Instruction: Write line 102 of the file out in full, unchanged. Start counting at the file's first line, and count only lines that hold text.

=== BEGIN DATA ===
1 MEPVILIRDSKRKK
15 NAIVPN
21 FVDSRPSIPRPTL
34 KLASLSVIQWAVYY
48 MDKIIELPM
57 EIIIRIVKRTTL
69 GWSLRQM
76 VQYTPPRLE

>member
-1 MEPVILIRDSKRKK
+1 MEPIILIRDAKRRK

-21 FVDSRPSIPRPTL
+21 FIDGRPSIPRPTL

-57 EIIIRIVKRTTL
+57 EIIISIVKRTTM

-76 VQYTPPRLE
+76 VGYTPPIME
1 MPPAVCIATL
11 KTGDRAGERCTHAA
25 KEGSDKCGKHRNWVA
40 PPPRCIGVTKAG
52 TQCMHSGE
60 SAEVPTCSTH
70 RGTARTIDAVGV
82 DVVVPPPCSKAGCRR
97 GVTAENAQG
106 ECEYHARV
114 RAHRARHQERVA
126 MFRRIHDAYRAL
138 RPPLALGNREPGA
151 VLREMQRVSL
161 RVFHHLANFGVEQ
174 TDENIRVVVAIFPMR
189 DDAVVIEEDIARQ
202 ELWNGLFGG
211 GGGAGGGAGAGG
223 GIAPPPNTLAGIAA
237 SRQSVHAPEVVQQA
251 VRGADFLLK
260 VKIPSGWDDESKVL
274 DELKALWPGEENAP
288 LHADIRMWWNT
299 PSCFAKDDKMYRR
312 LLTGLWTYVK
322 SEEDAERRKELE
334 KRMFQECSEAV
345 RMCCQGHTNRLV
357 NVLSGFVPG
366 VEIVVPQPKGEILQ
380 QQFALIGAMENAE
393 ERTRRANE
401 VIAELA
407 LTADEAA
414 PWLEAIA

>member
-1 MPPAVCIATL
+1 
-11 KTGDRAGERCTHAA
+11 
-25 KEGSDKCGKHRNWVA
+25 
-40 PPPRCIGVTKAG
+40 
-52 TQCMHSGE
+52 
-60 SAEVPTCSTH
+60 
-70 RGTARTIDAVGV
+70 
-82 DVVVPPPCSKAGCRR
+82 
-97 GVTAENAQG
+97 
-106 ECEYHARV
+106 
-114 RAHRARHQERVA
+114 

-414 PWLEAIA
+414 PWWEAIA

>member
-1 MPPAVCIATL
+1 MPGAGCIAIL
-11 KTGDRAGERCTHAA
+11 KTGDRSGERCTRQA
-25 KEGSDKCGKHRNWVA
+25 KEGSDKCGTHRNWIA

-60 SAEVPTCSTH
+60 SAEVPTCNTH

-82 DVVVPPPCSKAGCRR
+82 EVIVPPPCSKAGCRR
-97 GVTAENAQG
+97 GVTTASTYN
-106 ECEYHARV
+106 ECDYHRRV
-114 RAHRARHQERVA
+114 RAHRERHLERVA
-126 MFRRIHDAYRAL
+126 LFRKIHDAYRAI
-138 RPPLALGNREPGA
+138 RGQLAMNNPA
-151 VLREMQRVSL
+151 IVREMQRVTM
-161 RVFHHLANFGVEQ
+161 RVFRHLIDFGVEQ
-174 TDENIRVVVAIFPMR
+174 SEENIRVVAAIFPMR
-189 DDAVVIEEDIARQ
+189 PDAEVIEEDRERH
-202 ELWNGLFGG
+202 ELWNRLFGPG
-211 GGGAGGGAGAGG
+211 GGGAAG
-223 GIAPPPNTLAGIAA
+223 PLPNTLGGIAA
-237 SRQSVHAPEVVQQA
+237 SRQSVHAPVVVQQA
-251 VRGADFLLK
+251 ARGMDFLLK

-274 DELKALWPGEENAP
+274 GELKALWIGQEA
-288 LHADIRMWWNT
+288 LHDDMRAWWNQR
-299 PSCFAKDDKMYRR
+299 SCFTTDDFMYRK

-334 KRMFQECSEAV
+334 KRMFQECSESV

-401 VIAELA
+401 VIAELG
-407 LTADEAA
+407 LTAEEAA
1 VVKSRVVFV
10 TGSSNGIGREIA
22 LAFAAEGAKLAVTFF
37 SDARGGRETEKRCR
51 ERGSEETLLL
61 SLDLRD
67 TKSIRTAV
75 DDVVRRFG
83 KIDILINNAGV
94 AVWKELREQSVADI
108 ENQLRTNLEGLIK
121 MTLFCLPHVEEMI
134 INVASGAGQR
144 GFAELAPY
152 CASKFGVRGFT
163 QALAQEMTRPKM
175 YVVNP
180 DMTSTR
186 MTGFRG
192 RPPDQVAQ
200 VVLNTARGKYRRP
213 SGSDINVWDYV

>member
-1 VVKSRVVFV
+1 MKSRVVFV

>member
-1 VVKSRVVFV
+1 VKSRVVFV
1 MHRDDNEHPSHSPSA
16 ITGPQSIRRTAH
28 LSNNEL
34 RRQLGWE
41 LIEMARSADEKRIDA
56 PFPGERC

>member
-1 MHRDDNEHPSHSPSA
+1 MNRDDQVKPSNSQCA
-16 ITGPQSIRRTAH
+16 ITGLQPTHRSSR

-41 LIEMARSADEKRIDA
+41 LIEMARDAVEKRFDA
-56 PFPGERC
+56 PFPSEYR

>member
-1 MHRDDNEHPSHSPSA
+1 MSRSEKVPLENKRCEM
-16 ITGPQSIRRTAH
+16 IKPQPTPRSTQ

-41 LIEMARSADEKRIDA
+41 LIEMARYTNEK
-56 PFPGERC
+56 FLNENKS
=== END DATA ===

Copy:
+151 IVREMQRVTM